Poitrine d’ agneau farci? My french is many years unused, and thus crap. But I do know that to cook an unfamiliar and odd-ball bit of meat, turn to the French. Breast of lamb sounds much more exclusive than brisket, but it’s just brisket, and it’s one of the cheapest lamb cuts, available at £1.50 for 500g ($2.75/lb). I think that it’s a sign of the lean economic times that lamb breast is appearing in the high street grocery stores, where I hadn’t seen it before, and it sent me off to research. Breast of lamb is a succulent if somewhat fatty cut, and very tasty. Once cooked, the meat is easy to remove from the fat, if you like, peeling like sheets of phyllo, and those fatty layers preserve a lot of flavour and keep the meat in a delicate and juicy state. But it’s hardly heart-friendly.
As for the French sources, Larousse Gastronomic and Cordon Blue agreed that slow and low was the way to go. I sauteed in olive oil onion, garlic, a great deal of rosemary and (gluten-free, egg-free) bread crumbs for the stuffing, and rolled it up in the meat to tie. I seared the joint over smoking sunflower oil, then removed it so that quarters of onion and carrot could be coloured, too. I returned the meat to the pot, blessed it with half a bottle of white wine, covered and roasted it for one-hour forty-five minutes at 160C (325F). During it’s well-deserved rest afterward, I strained the remainder and thought about making a gravy, but decided to take my own rest, finish the bottle of wine instead and just serve the defatted juices. Maybe I fell down on the frenchness at the end there: I was supposed to make a proper sauce, but I just drank instead. Oh, well: au jus! Voila!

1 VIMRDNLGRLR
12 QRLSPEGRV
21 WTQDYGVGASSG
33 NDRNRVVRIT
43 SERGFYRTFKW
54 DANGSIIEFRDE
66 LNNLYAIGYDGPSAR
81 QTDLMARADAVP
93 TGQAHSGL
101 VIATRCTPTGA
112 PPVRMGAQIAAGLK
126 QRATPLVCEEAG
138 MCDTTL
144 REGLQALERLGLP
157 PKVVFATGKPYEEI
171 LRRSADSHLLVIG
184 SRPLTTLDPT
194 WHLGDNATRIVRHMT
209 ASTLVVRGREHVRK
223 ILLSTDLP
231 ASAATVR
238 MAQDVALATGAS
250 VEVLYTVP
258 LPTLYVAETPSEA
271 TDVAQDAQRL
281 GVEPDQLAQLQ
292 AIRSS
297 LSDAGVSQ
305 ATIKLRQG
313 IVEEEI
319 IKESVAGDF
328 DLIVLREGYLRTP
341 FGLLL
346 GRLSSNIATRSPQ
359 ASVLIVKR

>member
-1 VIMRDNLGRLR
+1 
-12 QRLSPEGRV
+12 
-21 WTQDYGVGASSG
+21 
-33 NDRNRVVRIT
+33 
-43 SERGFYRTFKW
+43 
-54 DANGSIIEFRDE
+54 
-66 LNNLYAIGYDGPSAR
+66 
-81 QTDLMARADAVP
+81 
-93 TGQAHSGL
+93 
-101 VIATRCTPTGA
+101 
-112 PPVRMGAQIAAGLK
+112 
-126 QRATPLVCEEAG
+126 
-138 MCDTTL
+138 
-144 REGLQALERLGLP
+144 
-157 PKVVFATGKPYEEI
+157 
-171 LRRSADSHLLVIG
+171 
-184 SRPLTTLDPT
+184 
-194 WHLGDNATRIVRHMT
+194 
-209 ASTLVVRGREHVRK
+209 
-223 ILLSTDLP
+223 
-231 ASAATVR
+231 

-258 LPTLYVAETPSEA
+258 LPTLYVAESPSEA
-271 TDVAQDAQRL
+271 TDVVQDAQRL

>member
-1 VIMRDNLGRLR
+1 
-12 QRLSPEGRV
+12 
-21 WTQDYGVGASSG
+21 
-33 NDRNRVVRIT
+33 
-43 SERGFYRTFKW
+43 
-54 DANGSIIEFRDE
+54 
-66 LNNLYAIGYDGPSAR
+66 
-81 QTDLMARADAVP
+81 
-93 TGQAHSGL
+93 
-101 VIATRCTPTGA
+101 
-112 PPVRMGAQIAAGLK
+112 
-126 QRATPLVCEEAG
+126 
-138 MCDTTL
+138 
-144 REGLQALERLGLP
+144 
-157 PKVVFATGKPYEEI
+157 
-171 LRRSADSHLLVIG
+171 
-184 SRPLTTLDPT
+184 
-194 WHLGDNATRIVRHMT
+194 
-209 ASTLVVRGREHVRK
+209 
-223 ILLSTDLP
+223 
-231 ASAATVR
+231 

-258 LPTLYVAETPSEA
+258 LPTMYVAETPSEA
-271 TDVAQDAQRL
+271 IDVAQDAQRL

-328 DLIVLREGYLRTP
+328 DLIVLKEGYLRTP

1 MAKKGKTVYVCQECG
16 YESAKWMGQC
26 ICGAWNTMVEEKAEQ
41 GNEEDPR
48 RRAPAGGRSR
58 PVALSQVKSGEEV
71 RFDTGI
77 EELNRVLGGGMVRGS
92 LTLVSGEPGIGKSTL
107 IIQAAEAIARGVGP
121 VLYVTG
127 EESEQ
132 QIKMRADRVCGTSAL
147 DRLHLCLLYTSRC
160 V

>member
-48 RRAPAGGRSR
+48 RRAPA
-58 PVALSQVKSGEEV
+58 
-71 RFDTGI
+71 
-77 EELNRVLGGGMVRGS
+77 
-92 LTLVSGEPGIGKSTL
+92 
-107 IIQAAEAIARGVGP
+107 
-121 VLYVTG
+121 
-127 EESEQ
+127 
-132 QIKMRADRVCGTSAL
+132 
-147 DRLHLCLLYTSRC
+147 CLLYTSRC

This really was new to me, breast of lamb; incredibly I’d never heard of it before. When I looked it up on the butchery diagram, it was of course the part of the lamb where another lamb would suckle if the lamb in question ever became a ewe (which would make the agneau an agnelle, I think). The beef equivalent is, as I said, brisket, and the pork, belly. But the best known breasts in grocery store are of course on the poultry. I’d never considered this before: I suppose I can understand the name as intuitive in a way, but I grew up with chickens in my backyard, and not in eighteen years did I see one breastfeed. Just a thought.